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I'm working on a React/Redux application. I receive a data object from the api resembling this:

const dataObj = [
  {
    id: 1,
    name: "Filo",
    activity: 9,
    info: {
      statusCode: 4
    }
  },
  {
    id: 2,
    name: "Spot",
    activity: 8,
    info: {
      statusCode: 2
   }
 }
];

I have to run the data through a series of conditional function to create dom elements at different points like this:

const getElementsIcons = dog => {
    const elementData = []

    elementData.push({...})

    if (dog.info.statusCode === ADOPTED_ID) {
        elementData.push({...})
    }
    if (dog.info.statusCode === PENDINGID) {
        elementData.push({...})
    }
    if (dog.info.statusCode === PENDING_ID && dog.activity === OTHER_VALUE) {
        elementData.push({...})
    }

    return elementData
}

However, does it make sense to have this conditional logic inline above, or should I create a 'class' like so:

function Dog(data) {
  this.name = data.name;
  this.isAdopted = data.statusCode === ADOPTED_ID;
  this.otherCondition =
    data.statusCode === PENDING_ID && data.activity === OTHER_VALUE;
}

Then deal with the modified data throughout the application?

If it makes sense to create a class, should I do this when I normalize the data from the api call where I store it in redux, or later on when I pass it to the react component that consumes the data?

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If javascript were a pure object oriented programming language, I would have recommended to you to create an object to encapsulate data with behavior, since it's the very purpose of OOP. By doing that, you keep isolated the mutations applied to your objects.

But, javascript is also a functionnal programming language. In functionnal programming language, we do the opposite, we separate data from behaviors to favor functions composition. But to avoid the pitfalls of an Anemic Domain Model, you should ensure the immutability of your objects, to avoid accidental mutations.

All in all, I would not recommend you to create a specific class as an encapsulation mechanism but use a module instead, something like this :

// in /some/path/dog.js

const Dog = (theDogData) => {
  const isAdopted = data.statusCode === ADOPTED_ID;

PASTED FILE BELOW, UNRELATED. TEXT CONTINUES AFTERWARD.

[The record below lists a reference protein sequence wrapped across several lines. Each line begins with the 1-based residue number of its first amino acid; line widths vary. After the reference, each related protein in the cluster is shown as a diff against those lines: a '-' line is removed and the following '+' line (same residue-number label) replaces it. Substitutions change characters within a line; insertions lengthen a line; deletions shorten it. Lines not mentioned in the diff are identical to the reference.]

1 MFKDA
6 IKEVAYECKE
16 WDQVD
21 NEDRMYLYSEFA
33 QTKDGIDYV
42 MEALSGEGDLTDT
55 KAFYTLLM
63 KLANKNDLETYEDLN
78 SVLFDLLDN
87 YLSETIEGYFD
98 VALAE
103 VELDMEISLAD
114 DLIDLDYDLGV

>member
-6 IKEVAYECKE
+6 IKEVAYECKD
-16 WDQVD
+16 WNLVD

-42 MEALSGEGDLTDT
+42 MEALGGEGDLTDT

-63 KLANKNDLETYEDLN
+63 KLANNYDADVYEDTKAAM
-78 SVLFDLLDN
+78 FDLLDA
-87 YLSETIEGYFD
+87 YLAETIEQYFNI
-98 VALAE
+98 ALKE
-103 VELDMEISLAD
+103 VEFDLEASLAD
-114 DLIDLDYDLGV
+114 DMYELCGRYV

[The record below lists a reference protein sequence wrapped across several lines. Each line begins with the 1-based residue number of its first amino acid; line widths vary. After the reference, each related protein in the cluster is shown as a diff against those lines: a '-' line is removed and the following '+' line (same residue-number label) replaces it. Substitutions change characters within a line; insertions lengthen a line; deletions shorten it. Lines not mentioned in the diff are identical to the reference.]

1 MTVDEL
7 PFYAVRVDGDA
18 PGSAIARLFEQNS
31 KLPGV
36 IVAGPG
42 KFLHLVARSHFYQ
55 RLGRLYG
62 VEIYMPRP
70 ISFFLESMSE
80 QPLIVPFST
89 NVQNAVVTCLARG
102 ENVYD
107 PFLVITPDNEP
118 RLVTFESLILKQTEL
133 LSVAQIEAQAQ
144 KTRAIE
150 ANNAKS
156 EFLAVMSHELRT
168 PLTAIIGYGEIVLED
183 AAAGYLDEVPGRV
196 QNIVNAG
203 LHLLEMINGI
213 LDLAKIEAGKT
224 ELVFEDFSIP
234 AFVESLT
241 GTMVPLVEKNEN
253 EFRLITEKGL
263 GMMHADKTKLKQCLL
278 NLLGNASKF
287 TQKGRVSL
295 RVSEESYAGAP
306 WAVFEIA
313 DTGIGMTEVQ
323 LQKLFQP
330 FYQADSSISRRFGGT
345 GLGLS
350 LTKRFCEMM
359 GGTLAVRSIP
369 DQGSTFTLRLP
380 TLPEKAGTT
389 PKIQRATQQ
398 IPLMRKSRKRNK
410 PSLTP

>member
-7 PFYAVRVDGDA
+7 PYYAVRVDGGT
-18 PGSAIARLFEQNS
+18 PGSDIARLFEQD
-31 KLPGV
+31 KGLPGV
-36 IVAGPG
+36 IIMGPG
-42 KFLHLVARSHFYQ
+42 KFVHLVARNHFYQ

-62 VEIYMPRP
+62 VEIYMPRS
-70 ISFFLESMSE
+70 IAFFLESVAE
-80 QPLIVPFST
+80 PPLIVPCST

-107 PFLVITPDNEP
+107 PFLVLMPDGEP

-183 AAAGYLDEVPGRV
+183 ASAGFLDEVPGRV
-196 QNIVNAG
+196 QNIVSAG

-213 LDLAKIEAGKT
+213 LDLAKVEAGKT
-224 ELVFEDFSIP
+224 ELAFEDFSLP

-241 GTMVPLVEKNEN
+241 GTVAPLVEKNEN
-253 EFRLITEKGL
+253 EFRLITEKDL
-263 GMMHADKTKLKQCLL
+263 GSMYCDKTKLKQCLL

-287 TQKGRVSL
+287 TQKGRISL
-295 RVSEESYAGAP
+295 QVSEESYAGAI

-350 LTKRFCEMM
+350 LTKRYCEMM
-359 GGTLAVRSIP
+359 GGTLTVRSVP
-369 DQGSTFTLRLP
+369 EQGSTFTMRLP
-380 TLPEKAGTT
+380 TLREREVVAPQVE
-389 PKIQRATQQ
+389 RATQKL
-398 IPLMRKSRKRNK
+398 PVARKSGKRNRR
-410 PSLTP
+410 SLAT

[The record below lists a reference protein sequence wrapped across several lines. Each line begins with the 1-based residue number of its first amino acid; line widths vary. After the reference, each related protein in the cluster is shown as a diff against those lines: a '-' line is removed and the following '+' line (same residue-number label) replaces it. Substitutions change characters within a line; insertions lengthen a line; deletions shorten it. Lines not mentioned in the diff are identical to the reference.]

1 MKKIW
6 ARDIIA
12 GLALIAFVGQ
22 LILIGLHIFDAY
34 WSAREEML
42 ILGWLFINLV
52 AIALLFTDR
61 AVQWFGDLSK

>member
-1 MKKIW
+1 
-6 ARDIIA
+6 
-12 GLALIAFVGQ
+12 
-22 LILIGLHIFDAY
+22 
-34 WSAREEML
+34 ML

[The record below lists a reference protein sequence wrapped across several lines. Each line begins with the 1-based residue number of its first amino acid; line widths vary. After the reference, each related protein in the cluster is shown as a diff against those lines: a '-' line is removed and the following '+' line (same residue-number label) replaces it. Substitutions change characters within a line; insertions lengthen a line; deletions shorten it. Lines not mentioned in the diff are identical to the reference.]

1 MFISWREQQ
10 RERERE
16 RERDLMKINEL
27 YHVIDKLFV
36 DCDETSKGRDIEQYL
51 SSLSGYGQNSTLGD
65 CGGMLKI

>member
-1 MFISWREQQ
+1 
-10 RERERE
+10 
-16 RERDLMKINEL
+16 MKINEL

const otherCondition = data.statusCode === PENDING_ID && data.activity === OTHER_VALUE;
  return Object.freeze({
    isAdopted,
    otherCondition,
  });
}

module.exports = {
  Dog,
};

Using module instead of Class let you just require individual method without being tied to a real object. So if you want your Dog to be able to do some thing that many Animals can do (like eating), you can require this function from the Animal module. By doing so, if later on you need an animal that for whatever reason you don't need it to be able to "eat", you don't have to require this method. This protects you from the Gorilla / Banana problem and the Fragile Base Class problem. I can only suggest you to learn more about that in the excellent post Composition over inheritance from Mattias Petter Johansson. It's very well explained !

  • This approach feels more familiar to me. Would you mind expanding on why you would use a module instead? Would you still recommend this approach if it was expanded to a parent class, lets say Animals, Dog and Cat being sub classes? – mtmoran Dec 17 '18 at 15:09
  • 1
    Sure ! I've edited my answer, with a link that exposes this very example (with animals, cat, dog, etc.) – Pierre Criulanscy Dec 17 '18 at 15:26
  • Great resources. Thanks, that makes me rethink how I go about everything. I appreciate your response. – mtmoran Dec 17 '18 at 15:50
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Generally, given two or more things that work together think about making an object to encapsulate that interaction. I think that's the case here - dataObj objects yield Dog objects which are used to create elementData (DOM elements).


should I do this when I normalize the data from the api call where I store it in redux, or later on when I pass it to the react component that consumes the data?

Generally raw data is best converted up front into "problem domain context" object(s). Thus your application code is totally unaware of the raw data per se.

That data conversion should ideally be an object, and depending on the complexity of that conversion, uses one or more other objects (such as Dog).


You are creating Dog objects to hold all of a given dog's information as derived from the raw dataObj. So calculate "what DOM element" there too.

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